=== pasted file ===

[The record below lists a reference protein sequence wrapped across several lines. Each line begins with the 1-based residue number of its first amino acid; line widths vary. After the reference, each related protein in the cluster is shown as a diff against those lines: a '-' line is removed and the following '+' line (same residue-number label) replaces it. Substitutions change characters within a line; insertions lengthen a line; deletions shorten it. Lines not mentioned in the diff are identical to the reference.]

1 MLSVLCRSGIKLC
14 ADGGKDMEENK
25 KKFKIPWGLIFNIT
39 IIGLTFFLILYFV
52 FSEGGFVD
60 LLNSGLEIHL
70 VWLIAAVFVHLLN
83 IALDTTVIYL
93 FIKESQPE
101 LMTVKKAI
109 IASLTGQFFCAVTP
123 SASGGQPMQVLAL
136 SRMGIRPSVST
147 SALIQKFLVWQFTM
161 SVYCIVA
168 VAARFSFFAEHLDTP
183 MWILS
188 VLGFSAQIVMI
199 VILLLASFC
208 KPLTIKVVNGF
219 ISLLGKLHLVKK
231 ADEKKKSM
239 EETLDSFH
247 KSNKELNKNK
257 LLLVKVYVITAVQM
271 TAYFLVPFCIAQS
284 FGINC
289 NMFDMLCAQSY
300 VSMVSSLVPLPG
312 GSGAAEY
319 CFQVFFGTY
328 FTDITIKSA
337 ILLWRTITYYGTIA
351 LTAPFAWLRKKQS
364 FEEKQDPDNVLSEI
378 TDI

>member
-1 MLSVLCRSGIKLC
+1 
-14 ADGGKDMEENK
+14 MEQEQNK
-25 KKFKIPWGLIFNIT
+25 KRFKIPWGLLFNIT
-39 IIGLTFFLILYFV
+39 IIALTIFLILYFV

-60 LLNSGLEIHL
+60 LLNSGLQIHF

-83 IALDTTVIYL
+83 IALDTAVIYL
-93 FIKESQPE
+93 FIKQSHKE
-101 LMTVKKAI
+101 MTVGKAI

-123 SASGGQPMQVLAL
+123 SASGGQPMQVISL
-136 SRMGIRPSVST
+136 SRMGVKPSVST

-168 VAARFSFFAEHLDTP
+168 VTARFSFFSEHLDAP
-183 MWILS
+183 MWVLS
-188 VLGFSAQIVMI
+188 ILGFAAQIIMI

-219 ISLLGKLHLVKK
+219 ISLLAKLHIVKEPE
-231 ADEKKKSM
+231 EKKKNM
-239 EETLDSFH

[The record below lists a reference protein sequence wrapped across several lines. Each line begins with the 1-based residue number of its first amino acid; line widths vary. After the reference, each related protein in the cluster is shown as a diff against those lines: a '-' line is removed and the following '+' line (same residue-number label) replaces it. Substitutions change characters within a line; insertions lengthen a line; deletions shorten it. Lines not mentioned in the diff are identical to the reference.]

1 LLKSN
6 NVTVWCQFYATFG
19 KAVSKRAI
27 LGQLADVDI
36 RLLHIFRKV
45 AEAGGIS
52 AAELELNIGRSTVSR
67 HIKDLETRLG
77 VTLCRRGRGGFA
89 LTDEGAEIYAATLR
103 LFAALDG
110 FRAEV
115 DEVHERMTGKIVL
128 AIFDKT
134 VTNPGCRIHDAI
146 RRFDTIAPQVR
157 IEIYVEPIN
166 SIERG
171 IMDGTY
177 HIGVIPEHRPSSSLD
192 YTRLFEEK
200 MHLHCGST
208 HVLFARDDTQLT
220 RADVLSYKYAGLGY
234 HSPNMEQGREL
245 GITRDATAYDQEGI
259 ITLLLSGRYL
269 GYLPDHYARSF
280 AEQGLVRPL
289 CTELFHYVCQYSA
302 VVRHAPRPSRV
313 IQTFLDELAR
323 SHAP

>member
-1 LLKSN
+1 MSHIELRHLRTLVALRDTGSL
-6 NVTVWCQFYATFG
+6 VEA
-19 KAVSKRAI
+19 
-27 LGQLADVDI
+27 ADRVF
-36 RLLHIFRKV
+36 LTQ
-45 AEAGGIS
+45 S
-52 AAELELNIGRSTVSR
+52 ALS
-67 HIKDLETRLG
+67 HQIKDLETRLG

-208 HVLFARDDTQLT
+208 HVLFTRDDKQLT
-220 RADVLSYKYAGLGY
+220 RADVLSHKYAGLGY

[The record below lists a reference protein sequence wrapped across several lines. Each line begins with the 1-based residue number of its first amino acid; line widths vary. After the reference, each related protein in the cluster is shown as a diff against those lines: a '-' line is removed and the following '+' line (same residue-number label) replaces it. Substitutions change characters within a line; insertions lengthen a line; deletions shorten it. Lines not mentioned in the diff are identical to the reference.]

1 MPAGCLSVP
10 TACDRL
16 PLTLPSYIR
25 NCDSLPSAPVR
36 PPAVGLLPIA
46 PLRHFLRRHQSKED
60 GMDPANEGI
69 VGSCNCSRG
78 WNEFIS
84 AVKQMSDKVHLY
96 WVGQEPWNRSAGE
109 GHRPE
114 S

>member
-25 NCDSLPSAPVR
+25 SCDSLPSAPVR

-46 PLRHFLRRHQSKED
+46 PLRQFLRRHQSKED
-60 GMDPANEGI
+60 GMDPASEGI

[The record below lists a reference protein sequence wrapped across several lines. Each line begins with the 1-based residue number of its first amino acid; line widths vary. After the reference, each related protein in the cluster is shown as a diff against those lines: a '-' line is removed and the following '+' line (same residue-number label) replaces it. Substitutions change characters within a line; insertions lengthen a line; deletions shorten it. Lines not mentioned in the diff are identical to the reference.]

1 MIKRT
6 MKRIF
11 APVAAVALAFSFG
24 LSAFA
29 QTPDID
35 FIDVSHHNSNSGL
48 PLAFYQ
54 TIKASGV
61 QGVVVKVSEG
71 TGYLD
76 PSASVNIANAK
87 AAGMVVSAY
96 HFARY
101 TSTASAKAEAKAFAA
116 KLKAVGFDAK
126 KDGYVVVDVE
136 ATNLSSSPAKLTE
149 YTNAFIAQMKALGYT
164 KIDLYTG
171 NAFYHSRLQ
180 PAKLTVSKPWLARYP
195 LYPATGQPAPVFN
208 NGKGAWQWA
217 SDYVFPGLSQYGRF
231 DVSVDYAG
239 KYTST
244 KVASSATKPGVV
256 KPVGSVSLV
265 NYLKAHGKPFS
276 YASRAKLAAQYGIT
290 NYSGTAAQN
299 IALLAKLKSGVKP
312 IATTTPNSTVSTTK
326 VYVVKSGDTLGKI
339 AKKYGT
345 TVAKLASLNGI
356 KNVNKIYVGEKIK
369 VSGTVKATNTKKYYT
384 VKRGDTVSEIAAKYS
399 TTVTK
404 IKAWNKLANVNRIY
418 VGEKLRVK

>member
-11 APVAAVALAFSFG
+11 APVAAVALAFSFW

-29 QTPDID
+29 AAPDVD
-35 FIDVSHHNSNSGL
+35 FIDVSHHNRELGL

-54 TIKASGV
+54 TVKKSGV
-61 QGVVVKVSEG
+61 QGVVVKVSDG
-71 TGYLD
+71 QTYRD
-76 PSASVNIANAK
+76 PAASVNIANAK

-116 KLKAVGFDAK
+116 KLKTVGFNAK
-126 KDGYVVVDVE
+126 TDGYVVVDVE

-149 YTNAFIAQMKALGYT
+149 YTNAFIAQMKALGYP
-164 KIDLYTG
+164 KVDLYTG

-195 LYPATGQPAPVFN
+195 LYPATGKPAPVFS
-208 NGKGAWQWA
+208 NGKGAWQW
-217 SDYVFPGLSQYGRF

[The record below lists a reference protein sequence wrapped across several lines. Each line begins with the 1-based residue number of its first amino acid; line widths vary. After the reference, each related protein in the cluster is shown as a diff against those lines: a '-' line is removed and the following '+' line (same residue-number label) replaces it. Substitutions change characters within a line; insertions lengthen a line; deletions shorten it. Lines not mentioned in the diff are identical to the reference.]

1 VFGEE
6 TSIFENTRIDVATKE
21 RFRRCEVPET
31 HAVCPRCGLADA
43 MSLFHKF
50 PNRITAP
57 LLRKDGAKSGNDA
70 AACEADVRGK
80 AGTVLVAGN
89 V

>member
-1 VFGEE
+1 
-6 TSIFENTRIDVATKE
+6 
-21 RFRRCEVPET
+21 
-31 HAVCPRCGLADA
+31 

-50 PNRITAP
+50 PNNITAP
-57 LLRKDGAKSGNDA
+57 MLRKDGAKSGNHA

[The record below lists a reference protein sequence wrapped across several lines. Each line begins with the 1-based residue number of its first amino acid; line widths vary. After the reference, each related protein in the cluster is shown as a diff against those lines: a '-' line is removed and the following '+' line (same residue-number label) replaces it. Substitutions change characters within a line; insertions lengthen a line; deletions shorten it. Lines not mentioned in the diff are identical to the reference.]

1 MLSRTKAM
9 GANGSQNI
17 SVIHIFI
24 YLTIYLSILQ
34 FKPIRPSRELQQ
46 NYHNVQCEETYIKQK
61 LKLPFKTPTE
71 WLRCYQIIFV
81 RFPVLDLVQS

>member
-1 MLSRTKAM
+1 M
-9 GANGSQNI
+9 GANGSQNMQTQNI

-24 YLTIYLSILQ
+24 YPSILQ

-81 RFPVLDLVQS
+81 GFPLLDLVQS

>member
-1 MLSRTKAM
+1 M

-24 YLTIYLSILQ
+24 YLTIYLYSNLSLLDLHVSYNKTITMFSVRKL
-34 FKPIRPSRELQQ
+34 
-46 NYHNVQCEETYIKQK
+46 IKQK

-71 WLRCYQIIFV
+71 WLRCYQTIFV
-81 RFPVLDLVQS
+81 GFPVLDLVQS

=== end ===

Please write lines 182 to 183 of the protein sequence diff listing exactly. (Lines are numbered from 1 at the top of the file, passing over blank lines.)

345 TVAKLASLNGI
356 KNVNKIYVGEKIK